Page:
China’s aggressive policies and expansionist goal simultaneously threaten US hegemony and Indian interests, turning the Indo-US convergence into an anti-China movement.
The US has frequently emphasized the necessity for China to abide by a rules-based system, particularly by upholding the United Nations Convention on the Law of the Seas (UNCLOS), since it views China’s ascent and behavior as a source of serious instability. India and the US backed the UNCLOS Arbitration Tribunal Award in July 2016 that invalidated China’s Nine-Dash Lane claims.
The Indo-Pacific Strategy Report-2019 and the 2015 US-India Joint Strategic Vision for the Asia-Pacific and Indian Ocean Region categorically postulate China’s revisionist agenda to create a world hostile to US values and the use of coercive economics and military modernization to carry it out.
By deploying forces and undertaking regular freedom of navigation operations in the South China Sea, the US challenges Chinese naval might. According to a report by the National Institute of South China Sea Studies, a Chinese think tank, the US has sent two-thirds of its Marine Corps, 60% of its Army, and 55% of its Navy ships to the Indo-Pacific Command.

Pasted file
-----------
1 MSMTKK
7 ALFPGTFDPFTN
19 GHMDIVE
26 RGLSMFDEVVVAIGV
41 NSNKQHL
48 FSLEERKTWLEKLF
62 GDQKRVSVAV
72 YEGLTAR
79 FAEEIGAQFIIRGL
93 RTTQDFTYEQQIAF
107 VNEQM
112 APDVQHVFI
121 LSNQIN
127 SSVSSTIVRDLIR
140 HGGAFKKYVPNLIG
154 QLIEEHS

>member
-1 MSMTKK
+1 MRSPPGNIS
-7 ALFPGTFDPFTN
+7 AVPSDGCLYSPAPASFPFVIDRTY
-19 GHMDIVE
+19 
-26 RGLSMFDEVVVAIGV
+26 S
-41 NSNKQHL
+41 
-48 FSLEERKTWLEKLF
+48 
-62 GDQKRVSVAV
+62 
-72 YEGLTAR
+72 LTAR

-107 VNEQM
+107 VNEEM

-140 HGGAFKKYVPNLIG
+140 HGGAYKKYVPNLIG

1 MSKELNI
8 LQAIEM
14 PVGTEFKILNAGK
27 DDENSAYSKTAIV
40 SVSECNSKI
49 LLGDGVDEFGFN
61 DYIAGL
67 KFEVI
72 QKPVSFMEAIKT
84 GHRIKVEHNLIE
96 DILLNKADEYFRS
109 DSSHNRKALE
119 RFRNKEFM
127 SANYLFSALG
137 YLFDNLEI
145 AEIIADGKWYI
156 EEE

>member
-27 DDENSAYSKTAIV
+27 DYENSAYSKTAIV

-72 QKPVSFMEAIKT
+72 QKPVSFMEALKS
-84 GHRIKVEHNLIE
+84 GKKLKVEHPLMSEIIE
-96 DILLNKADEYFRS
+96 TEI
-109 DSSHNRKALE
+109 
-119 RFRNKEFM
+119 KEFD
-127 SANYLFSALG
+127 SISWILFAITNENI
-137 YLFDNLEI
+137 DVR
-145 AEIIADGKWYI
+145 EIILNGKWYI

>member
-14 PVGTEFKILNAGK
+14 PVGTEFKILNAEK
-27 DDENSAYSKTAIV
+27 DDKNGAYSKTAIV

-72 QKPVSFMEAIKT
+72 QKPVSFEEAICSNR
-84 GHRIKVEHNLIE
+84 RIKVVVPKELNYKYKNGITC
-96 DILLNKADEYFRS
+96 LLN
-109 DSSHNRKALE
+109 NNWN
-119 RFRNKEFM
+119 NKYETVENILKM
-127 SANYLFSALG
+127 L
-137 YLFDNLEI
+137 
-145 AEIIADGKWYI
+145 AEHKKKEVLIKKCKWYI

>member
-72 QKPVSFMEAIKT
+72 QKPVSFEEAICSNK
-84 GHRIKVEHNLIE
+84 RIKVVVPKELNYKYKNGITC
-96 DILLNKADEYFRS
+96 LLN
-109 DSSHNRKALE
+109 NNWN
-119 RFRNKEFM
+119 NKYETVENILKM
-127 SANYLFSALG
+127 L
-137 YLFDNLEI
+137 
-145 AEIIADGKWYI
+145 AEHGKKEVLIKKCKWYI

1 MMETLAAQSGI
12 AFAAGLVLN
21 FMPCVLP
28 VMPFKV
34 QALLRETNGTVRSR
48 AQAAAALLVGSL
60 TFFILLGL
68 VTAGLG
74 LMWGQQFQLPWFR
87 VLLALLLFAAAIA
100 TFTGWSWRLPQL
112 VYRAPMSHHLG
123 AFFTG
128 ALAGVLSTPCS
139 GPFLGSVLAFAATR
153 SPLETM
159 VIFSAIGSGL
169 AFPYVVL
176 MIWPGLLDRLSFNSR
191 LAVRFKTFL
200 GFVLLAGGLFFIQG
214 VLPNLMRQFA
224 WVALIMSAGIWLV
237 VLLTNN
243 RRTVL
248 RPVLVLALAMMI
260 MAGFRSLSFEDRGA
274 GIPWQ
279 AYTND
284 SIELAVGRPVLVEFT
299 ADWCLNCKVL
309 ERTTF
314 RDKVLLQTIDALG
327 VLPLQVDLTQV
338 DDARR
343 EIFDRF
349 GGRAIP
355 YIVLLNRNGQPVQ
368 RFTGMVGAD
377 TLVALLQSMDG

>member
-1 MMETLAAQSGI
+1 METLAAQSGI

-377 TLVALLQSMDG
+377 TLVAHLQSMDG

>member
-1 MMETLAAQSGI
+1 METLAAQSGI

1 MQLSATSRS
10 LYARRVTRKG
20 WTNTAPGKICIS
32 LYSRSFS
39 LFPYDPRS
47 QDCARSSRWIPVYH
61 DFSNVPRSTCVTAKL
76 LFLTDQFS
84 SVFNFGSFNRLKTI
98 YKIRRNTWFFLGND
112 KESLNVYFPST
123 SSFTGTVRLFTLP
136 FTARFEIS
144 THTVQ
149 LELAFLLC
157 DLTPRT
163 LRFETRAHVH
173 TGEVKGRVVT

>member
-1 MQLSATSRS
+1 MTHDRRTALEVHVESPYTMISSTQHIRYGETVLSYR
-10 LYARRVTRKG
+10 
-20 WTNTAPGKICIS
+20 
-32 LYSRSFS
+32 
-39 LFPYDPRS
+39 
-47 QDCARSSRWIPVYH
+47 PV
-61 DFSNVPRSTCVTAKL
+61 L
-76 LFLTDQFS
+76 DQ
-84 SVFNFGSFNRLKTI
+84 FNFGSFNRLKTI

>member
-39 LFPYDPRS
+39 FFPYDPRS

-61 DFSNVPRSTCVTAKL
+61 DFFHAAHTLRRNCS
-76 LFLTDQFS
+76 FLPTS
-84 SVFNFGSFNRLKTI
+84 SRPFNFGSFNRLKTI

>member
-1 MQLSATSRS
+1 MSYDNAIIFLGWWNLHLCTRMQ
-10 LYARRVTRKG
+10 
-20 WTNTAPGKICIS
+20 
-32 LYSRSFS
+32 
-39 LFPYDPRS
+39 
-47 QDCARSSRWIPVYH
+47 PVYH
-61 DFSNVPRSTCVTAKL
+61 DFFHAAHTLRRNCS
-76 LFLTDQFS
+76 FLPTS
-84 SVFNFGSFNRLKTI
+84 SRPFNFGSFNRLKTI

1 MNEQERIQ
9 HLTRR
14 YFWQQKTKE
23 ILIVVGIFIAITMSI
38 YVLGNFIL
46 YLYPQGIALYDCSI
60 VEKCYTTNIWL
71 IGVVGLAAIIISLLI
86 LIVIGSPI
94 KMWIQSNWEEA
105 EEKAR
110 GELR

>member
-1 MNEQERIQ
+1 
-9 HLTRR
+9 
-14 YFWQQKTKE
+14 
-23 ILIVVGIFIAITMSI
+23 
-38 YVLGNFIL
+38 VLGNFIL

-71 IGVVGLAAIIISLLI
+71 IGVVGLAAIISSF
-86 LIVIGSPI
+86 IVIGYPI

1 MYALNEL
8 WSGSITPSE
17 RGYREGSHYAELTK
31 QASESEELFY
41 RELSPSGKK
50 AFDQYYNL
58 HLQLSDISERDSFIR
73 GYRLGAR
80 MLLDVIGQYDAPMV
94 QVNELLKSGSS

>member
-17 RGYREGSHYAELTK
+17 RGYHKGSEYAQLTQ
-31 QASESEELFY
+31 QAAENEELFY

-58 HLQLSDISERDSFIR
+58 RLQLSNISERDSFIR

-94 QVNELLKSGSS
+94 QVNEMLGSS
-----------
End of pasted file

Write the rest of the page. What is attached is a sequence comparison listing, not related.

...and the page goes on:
China is seen by regional nations as having greater economic clout and being prepared to use it to balance off American military might. The majority of Southeast Asian nations prioritize domestic economic growth over foreign security concerns and are more worried about Chinese economic influence than a military danger from China.
ASEAN nations place a strong emphasis on striking a balance between economic and security objectives; as a result, some have been wary of expanding their military cooperation with the US. On the other hand, there is little proof that Southeast Asian nations consider American military strength to be a check on Chinese economic dominance. Regional nations have shared interests with the United States, but China has more economic resources than the United States to accomplish its goals, including coercive power (“sticks”) and incentives (“carrots”).
Although there are growing regional worries that the United States may be prepared to adopt more coercive economic measures, the United States mostly depends on common interests and incentives to persuade friends and partners to cooperate with it. There is now an unbalanced playing field, and the regional nations believe they stand to lose more if they do not cooperate with China. The US should create more focused strategies to fight Chinese economic influence. To fight Chinese economic influence, the US should refrain from deploying DoD military power.